Date   

Canada Is Waging an All-Front Legal War Against Indigenous People - CounterPunch.org

Louis Proyect
 


Re: How the transgender woman showing her penis in a sauna was a myth

Alan Ginsberg
 

responding to Ken Hiebert -- the story in The Militant is unverified. As far as I know, it has not been proven to be false (though I think it is virtually certain that the story is a fabrication; there seems to be no evidence to support the assertion that the event occurred).

Here are two articles:

https://www.theguardian.com/world/2021/jul/28/anti-trans-video-los-angeles-protest-wi-spa

https://meaww.com/was-wi-spa-transphobic-video-fake-lapd-sources-say-no-corroborating-proof-evidence-found
.


Re: How the transgender woman showing her penis in a sauna was a myth

Ken Hiebert
 

I read this with interest. In my broader acquaintance I do know people who are quite alarmed by trans people and I’d like to be able to discuss this with them. This item says the story was a myth, but it does not go beyond that.
Who started the story? And how was it discovered to be false? It would be helpful if I knew.
ken h


Solidarity, Inc. Part II: What Western anti-imperialists prescribe for their Arab counterparts - New Politics

Louis Proyect
 


Moderator's note

Louis Proyect
 

Although, it is not written anywhere, there is an informal posting limit of 5 per day. This is meant primarily for allowing debate to take place. If comrades begin posting links, however, to commonly available websites like Alternet  and Huffington Post just to remind us that Zionism or Donald Trump is evil, it begins to show up on my radar. Today, Charles Keener unwittingly sent a page full of links. That's an even bigger no-no. So this is a reminder. I am going to crack down unless comrades voluntarily learn to keep track of their output.


What Do You Call a World That Can’t Learn From Itself?

R.O.
 

The question is this: why don’t Americans understand how poor their lives have become? Is it even a fair question to ask?

Of course, one can speak of capitalism and false consciousness and class war, of technology hypnotizing people with outrage. But I think there is a deeper truth here. There is a myth of exceptionalism in America that prevents it from looking outward, and learning from the world. It is made up of littler myths about greed being good, the weak deserving nothing, society being an arena, not a lever, for the survival of the fittest — and America is busy recounting those myths, not learning from the world, in slightly weaker (Democrats) or stronger (Republicans) forms. Still, the myths stay the same — and the debate is only really about whether a lightning bolt or a thunderstorm is the just punishment from the gods for the fallen, and a palace or a kingdom is the just reward for the cunning.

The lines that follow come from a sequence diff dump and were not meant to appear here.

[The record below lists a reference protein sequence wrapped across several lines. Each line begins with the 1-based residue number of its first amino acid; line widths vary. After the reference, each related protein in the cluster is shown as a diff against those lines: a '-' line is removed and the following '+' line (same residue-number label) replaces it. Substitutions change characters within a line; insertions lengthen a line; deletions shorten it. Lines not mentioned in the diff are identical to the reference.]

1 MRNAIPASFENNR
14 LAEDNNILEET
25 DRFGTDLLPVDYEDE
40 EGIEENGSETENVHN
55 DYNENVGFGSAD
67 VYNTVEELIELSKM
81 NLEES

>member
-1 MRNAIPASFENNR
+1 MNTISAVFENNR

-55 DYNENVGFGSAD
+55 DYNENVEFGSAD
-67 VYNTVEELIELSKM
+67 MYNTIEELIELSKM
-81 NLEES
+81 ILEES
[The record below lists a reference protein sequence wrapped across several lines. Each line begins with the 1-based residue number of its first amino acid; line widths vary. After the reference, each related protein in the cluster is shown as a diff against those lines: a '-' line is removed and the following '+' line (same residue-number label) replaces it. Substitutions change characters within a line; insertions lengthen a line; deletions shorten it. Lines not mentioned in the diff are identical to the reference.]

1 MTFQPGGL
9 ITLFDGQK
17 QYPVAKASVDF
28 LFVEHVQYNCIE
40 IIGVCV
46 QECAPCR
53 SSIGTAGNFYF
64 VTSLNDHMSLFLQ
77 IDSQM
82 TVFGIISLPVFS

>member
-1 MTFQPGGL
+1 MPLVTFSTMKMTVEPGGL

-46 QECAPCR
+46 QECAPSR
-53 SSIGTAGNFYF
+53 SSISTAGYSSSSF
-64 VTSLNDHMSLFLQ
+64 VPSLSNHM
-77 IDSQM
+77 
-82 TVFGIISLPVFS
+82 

How the transgender woman showing her penis in a sauna was a myth

John Obrien
 

The U. S. SWP newspaper The Militant, July 26, 2021 (included below)  has a shameful  article on this non-existent scam event 
orchestrated by a right wing evangelist Christian woman, with the internet account: Cuban Angel.  

This another example on the past couple of years, with the SWP orienting itself to the trumpsters, with such articles.  
The Barnesites seem clearly on the same road that the Larouchites took, to become advocates of reactionary views and promoted 
conspiracy theories.    


Please note that the SWP's governor candidate statement below includes the religious right wing ideology of "sexual preference" 
and not: sexual orientation.   

Of course, no recognition of class issues, since as who actually the spa clients are and can afford their rates. 
But somehow the SWP writer seems needed to mention sexual orientation on something around clothing and gender identification, 
as that "threatens both Women and Gay/Lesbian rights".   The U. S. SWP has joined those targeting transgender people, as actively 
being carried out by the religious right for political advantage and to cover their attacks on working women in jobs, health care, services, etc.

Last year the US SWP 2020 presidential election campaign demands prominently included defense of religious beliefs and no mention
of LGBT rights, who were actually under attack by the trumpsters..  Within four years, we are possibly to see if the SWP is still existing,
their statements against communists for their attacking working people carrying out their religious beliefs - and arguing why the 
need to defend religious liberty (and bigotry).

"Special Rights" one of the right wing talking points - will also likely be in print over the next period in this publication.
We saw this same turn to the right by the Larouche Sect.  


Women’s rights at stake in fight over men in female spa area

BY LAURA GARZA
July 26, 2021

LOS ANGELES — A widely viewed video of a woman complaining about a man being in the women’s section of a spa in Los Angeles has deepened a debate here. The question is whether women have rights to privacy in spaces designated for them, such as women’s locker rooms, hot tubs, etc.